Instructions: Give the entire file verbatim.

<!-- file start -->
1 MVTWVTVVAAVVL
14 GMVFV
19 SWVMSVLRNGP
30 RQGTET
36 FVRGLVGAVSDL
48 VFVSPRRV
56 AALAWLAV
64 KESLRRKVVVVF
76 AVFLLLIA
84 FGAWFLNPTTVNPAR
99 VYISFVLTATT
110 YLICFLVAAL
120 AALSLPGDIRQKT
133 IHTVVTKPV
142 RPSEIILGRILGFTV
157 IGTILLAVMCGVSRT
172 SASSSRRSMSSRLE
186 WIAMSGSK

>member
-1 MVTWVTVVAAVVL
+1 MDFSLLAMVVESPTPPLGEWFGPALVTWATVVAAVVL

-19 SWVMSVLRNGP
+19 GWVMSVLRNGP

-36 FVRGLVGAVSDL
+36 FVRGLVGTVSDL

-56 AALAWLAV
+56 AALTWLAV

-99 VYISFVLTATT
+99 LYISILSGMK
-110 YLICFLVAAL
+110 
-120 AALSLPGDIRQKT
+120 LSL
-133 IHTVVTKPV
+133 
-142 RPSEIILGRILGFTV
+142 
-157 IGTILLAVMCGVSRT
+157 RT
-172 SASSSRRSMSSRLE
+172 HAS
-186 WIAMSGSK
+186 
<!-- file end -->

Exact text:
1 MVTWVTVVAAVVL
14 GMVFV
19 SWVMSVLRNGP
30 RQGTET
36 FVRGLVGAVSDL
48 VFVSPRRV
56 AALAWLAV
64 KESLRRKVVVVF
76 AVFLLLIA
84 FGAWFLNPTTVNPAR
99 VYISFVLTATT
110 YLICFLVAAL
120 AALSLPGDIRQKT
133 IHTVVTKPV
142 RPSEIILGRILGFTV
157 IGTILLAVMCGVSRT
172 SASSSRRSMSSRLE
186 WIAMSGSK

>member
-1 MVTWVTVVAAVVL
+1 MDFSLLAMVVESPTPPLGEWFGPALVTWATVVAAVVL

-19 SWVMSVLRNGP
+19 GWVMSVLRNGP

-36 FVRGLVGAVSDL
+36 FVRGLVGTVSDL

-56 AALAWLAV
+56 AALTWLAV

-99 VYISFVLTATT
+99 LYISILSGMK
-110 YLICFLVAAL
+110 
-120 AALSLPGDIRQKT
+120 LSL
-133 IHTVVTKPV
+133 
-142 RPSEIILGRILGFTV
+142 
-157 IGTILLAVMCGVSRT
+157 RT
-172 SASSSRRSMSSRLE
+172 HAS
-186 WIAMSGSK
+186 